Bound into the center of Margaret Wertheim’s fascinating, bizarre, and provocative new book is a garish, text-strewn poster which the trained eye immediately and reliably identifies as the work of fabled outsider artist Paul Laffoley, renowned for his mingling of dense blocks of prose with patterned geometrical shapes into such stringent, gallery-approved artworks as “Dimensionality” and “Thanaton III.”
But wait — what’s this? Upon further inspection of the credits, the illustration proves not to be by Laffoley, but rather the work of “outsider scientist” Jim Carter, titled “The Circlon Model of Nuclear Structure.” Moreover, the schematic represents Carter’s very seriously intentioned findings, deriving from fifty years of self-directed study, into the “true” nature of how the universe works, contrary to everything the physics establishment currently preaches.
Here then is graphically displayed Wertheim’s topic and her brilliant thesis: that the “cranks” and “crackpots” lurking on the fringes of the scientific establishment are manifesting the same esthetic impulses that drive outsider artists, but with a slight twist. These “discoverers” or “paradoxers,” as they were called in Victorian times, firmly endorse science’s claim to represent an objectively true taproot into the numinous substratum of creation. So these outsider physicists are simply seeking to participate in the same consciousness-raising enlightenment which all the great scientists have experienced. But, bereft of any actual talents and training demanded by the academic and corporate “hegemony,” they are forced to perform a kind of “hedge science,” like the second-string wizards who can’t make it into Hogwarts.
Trained in math and physics, exhibiting immense empathy and understanding for her subjects, Wertheim first surveys the long history of such “dissident” scientists — more or less coterminous with actual science — focusing on nineteenth-century chronicler and mathematician Augustus De Morgan and his Budget of Paradoxes volume. She makes a catalogue of the specific incriminating traits exhibited by these out-of-the-mainstream amateurs and their self-published theses, and shows how establishment scientists who offer radical new theories — Faraday, Kelvin, Kaluza, Wolfram — differ in degree of intellectual rigor and angle of attack from the rogues. Numerous examples from her own large collection of fringe publications enliven the discussion.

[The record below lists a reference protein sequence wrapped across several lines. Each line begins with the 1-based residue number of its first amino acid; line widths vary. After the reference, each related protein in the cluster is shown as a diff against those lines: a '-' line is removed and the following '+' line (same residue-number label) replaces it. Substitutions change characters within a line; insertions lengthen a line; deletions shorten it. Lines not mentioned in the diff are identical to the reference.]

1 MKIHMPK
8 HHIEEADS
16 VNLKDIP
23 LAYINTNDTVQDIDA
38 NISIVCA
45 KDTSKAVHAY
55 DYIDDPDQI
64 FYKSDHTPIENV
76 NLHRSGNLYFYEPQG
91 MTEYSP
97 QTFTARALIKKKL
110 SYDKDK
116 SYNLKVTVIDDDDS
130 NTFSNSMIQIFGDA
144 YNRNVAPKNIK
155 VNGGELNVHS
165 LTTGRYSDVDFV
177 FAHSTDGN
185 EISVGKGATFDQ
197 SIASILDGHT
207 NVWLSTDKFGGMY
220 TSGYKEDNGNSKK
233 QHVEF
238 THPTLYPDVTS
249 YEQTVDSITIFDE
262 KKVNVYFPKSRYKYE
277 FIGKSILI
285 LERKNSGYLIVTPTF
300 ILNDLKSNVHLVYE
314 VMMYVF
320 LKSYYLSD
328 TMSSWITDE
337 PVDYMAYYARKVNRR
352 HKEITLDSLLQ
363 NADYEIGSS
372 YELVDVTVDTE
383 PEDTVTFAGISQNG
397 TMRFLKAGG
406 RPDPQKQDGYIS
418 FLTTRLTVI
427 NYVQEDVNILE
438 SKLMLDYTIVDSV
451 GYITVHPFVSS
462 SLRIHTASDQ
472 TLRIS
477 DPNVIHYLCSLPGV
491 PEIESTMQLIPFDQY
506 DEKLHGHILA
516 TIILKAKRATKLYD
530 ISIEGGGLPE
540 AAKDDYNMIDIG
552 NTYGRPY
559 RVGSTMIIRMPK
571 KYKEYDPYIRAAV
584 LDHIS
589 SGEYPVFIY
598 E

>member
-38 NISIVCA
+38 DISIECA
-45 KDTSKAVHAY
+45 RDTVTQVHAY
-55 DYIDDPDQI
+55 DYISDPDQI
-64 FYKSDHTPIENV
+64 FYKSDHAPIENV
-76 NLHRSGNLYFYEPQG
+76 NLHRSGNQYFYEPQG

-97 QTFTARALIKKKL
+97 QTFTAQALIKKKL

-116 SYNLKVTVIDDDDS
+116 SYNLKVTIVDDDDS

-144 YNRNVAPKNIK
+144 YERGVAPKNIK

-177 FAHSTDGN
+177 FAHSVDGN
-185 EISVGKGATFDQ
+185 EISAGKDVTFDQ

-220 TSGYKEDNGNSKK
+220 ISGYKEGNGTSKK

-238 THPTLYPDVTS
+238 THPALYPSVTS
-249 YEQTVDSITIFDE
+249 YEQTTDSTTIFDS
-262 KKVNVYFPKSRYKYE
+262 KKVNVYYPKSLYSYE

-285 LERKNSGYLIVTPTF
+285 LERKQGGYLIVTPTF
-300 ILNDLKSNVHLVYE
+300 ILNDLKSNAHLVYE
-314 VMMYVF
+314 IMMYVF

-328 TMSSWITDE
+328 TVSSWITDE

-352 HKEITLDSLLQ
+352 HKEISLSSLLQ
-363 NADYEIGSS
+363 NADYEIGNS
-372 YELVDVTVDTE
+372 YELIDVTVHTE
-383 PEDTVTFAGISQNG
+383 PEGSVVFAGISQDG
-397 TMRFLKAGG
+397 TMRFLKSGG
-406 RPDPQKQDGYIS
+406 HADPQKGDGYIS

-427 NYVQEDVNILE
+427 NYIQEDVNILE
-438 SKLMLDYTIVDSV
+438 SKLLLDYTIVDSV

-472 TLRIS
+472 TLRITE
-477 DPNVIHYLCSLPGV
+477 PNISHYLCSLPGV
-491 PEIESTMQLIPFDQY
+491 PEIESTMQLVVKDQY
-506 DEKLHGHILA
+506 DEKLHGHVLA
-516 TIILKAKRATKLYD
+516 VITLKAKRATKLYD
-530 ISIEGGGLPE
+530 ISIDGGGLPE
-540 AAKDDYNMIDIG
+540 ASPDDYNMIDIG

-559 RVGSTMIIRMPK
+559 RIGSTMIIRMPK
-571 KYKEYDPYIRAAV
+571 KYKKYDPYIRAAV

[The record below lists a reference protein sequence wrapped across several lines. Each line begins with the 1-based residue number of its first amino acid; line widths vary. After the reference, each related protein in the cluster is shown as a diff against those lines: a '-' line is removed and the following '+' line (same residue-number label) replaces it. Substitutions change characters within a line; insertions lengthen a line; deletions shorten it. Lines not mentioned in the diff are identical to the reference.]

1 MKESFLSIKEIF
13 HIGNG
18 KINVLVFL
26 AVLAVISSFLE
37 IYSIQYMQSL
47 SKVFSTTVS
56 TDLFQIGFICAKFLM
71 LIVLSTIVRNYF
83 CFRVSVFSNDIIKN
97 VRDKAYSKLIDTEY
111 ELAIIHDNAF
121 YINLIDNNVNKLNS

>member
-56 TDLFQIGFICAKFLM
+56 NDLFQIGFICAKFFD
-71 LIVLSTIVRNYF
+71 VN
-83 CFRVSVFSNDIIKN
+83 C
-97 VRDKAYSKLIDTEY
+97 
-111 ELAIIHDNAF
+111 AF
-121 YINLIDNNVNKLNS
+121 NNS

The large middle of the book is Wertheim’s loving and insightful portrait of Jim Carter, the Circlon Science man, a perfect exemplar of the species. Befriending Carter and his family, Wertheim is brilliantly positioned to write his captivating biography, digging deep into the metaphysical guts of Carter’s lifelong mission, and thus extrapolating to other such wild-eyed creators.
The final portion of the book looks at how the internet and the societal and cultural attitudes it has engendered have empowered such contemporary discoverers and paradoxers. In an age when everyone can be a critic, videographer, visual artist, fan fictioneer, or musician without credentials, why not embrace kitchen and backyard physics as well? This democratization of the ivory tower disciplines, Wertheim believes, represents both a threat and a potential we have yet to fully plumb.
Any reader who found pleasure and excitement in The Men Who Stare at Goats or Sex and Rockets: The Occult World of Jack Parsons will derive similar joy from this finely wrought, sympathetic, and stimulating survey of gonzo ingenuity in the service of science.
Paul Di Filippo’s column The Speculator appears monthly in the Barnes & Noble Review. He is the author of several acclaimed novels and story collections, including Fractal Paisleys, Little Doors, Neutrino Drag, and Fuzzy Dice.